Right now, ChatGPT is going through growing pains and working through a number of ethical and legal issues. It’s become apparent that human oversight is still required to recognize the technology’s potential for bias and toxicity.

How AI Can Help Ad Agencies

With only a few key phrases, ChatGPT can quickly generate multiple ad copy options. This can shorten the time usually devoted to brainstorming sessions or first drafts, giving copywriters and editors a head start. How simple is it? Ask ChatGPT, “write me ad copy for ______________.” So let it be written, so let it be done.

ChatGPT can also analyze consumer data and identify the most effective ways to reach specific consumer groups. The program can:

  • help advertisers determine the best social media platforms to use for their ad campaigns
  • determine the most effective times of day to target a particular market
  • generate new interests and audience groups.

ChatGPT can also conduct market research, another boon to ad agencies. This is immeasurably useful for advertisers looking to target consumer groups and/or specific demographics and discern their likes, their interests, and their overall buying personas. Some advertising experts even predict ChatGPT will eventually provide wireframes for the development and deployment of individual campaigns.

How AI Can’t Help Ad Agencies

AI is a good tool for generating new ideas and first drafts, but from there, think of it as a cake pulled from the oven: you still need a pâtissier to ice and slice it and put it in a display case (which said pâtissier has set at the perfect temperature and arranged alluringly, etc.). An application like ChatGPT can give you a good starting point, but it takes human creativity, experience, and imagination to create something wholly memorable.

“…at best, ChatGPT is a tool, a powerful one, that can save time and help creative talent focus on bigger thinking, but at worst, it’s a shortcut to mediocrity at scale,” says M.T. Fletcher of AdAge. “You don’t need a gizmo; you need an idea. You need an idea for a story, because stories are what people remember. Make your consumer the protagonist, your brand the catalyst, and tell a tale of transformation, redemption or discovery. From myths to memes, stories are what we share. And campaigns are never-ending stories. Which means creativity and non-linear thinking are still the most powerful tools in your arsenal.”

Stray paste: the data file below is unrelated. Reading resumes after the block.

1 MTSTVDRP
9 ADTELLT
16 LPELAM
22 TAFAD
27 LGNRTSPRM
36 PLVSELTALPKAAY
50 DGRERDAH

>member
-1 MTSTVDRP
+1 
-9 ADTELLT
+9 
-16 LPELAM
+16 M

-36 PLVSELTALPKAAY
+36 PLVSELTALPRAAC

Example: AI in Action

As an example of ChatGPT’s capabilities and limitations, we asked it the question in the title of this article: “AI and Advertising: How Should Agencies Balance Smart Tech and Human Talent?” Here’s its verbatim answer:

“Artificial intelligence (AI) has transformed the advertising industry, enabling advertisers to target specific audiences, optimize ad campaigns, and measure results with greater accuracy. However, despite the benefits of AI, it is important for advertising agencies to strike a balance between smart tech and human talent.

 Here are some ways that agencies can balance AI and human talent in advertising:

  1. Identify areas where AI can add value: Agencies should identify areas where AI can add value, such as targeting specific audiences, analyzing data, and optimizing ad campaigns. This will enable agencies to leverage AI to improve their advertising efforts while also allowing human talent to focus on more strategic and creative tasks.
  2. Hire talent with the right skills: Agencies should hire talent with the right skills to work alongside AI technology. This includes individuals who have a deep understanding of AI, data analysis, and technology, as well as those with a strong creative skill set who can think outside the box.